I believe that Charleston is my perfect oasis. It has so much to offer, whether it be the beautiful architecture, the amazing food, the art and culture, or its rich history. Charleston is diverse enough to keep you on your toes, yet inviting enough to make you feel safe and comfortable. The sense of community here is powerful, and I am so happy to recognize faces almost everywhere I go.

Follow Julia on Instagram @byjdeckman

Charleston has also provided me the opportunity to pursue my dreams. After moving here, I quickly realized I would never be happy unless I made my passion a priority. So two years ago I started my art business, and this city has helped support me every step of the way. I scrapped my old “to-do” list and came up with another:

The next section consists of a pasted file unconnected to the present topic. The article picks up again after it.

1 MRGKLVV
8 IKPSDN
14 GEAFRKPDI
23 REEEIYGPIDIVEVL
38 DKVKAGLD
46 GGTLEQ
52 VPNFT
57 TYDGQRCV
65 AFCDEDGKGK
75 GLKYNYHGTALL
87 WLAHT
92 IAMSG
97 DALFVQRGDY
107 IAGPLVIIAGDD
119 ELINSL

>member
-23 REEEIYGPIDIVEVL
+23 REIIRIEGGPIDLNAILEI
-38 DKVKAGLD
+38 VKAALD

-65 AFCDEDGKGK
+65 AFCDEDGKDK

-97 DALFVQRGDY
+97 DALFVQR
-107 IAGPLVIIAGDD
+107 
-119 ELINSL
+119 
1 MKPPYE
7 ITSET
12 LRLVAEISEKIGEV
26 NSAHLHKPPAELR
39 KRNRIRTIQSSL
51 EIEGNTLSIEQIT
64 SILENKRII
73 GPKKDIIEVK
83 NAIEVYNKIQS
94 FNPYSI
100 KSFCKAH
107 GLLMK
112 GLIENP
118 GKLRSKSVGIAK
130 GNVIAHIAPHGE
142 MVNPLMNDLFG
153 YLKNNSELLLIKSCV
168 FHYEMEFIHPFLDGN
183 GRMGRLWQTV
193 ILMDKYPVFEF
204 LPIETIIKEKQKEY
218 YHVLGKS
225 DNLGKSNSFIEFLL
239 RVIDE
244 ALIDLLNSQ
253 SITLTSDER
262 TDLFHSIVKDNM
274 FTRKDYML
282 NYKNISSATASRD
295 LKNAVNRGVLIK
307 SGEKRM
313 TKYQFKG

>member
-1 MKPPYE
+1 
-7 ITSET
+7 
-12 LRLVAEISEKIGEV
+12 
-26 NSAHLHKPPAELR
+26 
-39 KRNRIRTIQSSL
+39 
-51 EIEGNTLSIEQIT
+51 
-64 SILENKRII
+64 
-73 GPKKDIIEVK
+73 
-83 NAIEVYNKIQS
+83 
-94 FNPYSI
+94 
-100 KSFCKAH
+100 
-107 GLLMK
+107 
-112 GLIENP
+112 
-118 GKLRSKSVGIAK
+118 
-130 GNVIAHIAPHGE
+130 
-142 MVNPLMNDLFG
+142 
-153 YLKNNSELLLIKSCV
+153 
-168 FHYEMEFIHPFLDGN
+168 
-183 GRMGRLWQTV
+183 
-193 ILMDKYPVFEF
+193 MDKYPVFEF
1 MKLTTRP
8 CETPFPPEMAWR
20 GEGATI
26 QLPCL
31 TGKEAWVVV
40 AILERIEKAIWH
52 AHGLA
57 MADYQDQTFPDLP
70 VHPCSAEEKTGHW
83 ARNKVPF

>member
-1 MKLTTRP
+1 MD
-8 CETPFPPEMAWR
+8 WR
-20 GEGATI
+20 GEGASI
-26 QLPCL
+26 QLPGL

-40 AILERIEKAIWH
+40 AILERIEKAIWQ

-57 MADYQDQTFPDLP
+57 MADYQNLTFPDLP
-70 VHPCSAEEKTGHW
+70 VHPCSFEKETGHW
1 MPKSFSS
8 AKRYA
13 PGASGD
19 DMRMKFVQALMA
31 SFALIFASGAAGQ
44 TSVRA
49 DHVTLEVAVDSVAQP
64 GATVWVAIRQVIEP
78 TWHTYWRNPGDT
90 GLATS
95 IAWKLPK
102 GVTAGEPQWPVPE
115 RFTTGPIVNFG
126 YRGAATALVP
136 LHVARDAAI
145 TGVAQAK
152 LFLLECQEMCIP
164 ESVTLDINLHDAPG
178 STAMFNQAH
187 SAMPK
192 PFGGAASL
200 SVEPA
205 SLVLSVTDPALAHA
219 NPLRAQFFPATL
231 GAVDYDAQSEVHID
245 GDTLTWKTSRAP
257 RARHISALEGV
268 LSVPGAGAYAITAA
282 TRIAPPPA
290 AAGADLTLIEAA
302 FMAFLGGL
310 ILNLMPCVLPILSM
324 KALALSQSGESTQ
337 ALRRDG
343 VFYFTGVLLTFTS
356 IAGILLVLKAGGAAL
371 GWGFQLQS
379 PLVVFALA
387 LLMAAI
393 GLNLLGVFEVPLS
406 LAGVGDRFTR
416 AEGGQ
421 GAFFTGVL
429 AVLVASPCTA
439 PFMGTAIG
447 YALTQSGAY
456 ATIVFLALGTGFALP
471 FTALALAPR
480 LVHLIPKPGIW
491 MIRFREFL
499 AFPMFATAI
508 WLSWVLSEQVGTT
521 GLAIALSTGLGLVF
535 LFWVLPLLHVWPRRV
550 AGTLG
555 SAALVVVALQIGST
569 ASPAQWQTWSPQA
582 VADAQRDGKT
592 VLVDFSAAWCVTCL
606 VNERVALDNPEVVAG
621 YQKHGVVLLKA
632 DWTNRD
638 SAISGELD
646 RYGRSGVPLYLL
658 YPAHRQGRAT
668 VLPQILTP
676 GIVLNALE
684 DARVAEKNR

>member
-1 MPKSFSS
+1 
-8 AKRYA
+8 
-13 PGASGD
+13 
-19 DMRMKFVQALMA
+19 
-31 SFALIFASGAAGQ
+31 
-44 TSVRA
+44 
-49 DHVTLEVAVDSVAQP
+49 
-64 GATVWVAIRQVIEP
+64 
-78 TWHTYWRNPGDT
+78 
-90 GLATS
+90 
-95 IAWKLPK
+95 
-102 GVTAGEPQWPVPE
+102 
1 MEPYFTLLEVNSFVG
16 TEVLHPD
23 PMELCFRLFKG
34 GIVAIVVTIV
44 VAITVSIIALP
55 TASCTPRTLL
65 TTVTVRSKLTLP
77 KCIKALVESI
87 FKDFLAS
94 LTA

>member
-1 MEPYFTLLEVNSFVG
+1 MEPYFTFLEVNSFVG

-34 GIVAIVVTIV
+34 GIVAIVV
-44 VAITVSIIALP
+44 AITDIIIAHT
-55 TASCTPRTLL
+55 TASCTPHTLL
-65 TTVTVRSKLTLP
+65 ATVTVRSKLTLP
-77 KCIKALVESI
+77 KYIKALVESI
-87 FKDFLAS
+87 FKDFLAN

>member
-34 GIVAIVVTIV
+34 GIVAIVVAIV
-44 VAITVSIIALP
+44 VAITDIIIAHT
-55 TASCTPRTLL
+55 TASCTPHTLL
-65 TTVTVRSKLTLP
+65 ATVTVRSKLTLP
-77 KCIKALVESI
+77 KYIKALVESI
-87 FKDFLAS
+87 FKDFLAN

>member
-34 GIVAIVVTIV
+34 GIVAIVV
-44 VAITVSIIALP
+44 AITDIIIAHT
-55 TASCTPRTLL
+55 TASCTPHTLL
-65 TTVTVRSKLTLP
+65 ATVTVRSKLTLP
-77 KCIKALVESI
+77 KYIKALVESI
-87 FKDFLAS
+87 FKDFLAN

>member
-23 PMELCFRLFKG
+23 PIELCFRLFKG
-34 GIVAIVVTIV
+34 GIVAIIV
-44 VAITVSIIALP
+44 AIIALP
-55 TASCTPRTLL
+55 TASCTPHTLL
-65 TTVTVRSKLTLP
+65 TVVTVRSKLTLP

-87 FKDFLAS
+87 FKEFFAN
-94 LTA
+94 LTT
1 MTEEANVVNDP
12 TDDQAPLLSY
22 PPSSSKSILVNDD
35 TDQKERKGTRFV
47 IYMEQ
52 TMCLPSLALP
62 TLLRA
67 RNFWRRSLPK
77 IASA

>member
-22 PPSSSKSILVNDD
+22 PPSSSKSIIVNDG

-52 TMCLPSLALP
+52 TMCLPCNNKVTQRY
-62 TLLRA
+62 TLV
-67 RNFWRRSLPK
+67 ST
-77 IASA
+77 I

• Start creating art again

  • Set up a professional business

  • Push myself out of my comfort zone and network

  • Collaborate with other local creatives

  • Become a resident artist at Redux Contemporary Art Center

I am excited to say I have accomplished all those original goals, but the list continues to grow. While I have so much I still want to achieve, I feel fulfilled, happy, and very fortunate. I don’t believe I could have made this life change or become the person I am today without the support of Charleston and its amazing community.

Thank you, Charleston, I will love you forever.

ps. to get a unique perspective on my professional journey, follow along with my blog byjdeckman.com/blog. I actually like to reflect on my initial posts whenever I'm feeling in a rut. It makes me realize how far I have truly come: early days post, year one reflection, year two reflection